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Art 101 - Drawing (Spring 2015): Scholarly v. Popular

What makes a resource "scholarly"?

"Head, 1946" by Pablo Picasso (1946)
Pablo Picasso, Head, 1946

Most scholarly resources should meet the four criteria below:

Authority: Who is the Author? Are they qualified or an expert in their field? Is there contact information for online author(s) (for websites)?

Accuracy: Can the facts in the resource be double checked against other sources? Does the resource have good references/citations or does it link to other reputable resources (in the case of internet resources)?

Currency: Is the research or information in the resources current and fresh? Is it more the 5 years old? Is it considered current for it's field?

Objectivity: Is the resource free of bias or opinion? Is the author trying to sell an idea, product or point of view? Is the information factual and objective rather than subjective?

Video

Scholarly vs. Popular

Characteristics

Scholarly Journal

Popular Magazine

Length

Articles are usually 10 pages or more in length; providing in-depth analysis of topics

Shorter articles (less than 10 pages), providing broader overview of topics

Written by

Author usually an expert or specialist in the field, name and credentials always provided

Author usually a journalist or a staff writer, name and credentials often not provided

Language/Written for

Written in technical language for professors, researchers, students of the field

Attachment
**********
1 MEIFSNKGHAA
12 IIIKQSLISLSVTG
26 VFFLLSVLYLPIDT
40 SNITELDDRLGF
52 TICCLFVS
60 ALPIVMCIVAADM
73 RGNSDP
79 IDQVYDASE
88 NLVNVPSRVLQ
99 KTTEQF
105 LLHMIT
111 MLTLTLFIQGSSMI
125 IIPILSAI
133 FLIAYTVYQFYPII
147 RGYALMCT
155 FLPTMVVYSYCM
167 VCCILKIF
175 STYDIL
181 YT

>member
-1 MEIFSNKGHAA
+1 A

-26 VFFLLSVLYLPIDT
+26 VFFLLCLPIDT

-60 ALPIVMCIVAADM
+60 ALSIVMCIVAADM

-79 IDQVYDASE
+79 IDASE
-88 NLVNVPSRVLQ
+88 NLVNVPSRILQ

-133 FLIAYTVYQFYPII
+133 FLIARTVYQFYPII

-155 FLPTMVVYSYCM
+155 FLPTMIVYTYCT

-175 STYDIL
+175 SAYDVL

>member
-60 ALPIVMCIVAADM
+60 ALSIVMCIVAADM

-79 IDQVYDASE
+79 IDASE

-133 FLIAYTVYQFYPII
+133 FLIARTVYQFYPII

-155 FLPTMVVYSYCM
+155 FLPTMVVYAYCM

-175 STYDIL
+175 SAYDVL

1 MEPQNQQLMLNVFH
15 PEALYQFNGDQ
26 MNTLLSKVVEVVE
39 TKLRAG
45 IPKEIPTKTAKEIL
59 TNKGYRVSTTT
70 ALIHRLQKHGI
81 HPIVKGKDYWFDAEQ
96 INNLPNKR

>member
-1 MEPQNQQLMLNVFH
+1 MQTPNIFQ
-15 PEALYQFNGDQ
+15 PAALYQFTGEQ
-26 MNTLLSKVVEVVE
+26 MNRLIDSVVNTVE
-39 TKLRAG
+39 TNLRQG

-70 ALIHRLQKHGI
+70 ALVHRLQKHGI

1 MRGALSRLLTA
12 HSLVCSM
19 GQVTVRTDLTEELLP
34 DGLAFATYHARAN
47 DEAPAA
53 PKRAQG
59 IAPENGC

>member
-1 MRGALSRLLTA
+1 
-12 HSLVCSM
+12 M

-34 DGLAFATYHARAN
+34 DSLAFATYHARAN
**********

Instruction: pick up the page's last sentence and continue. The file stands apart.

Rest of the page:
Written at high school level for the general public

Coverage

Original research results and scholarship

Popular topics and current events

Slant

Supposed to present objective/neutral viewpoint;

May reflect the editorial bias/slant of the magazine

Frequency

Usually quarterly

Usually weekly

Format/Structure

Articles usually structured, may include: abstract, literature review, methodology, results, conclusion, bibliography

Articles do not necessarily follow a specific format or structure

Special Features

Illustrations that support the text, such as, tables of statistics, graphs, diagrams, maps, or photographs

Illustrations with glossy paper or color photographs

Appearance

Serious and sober, with few colors and few or no advertisements

Glossy, with pictures and advertisements

Editors

Articles usually reviewed and critically evaluated by a board of experts in the field (known as refereed or peer-reviewed)

Articles are not reviewed by experts in the field, but by editors on staff

References Cited

Usually includes a bibliography and/or footnotes

Usually has no bibliography or footnotes

Examples

Ecology

Social Science Quarterly

American Political Science Review

 

Time

Newsweek

Sports Illustrated

Scientific American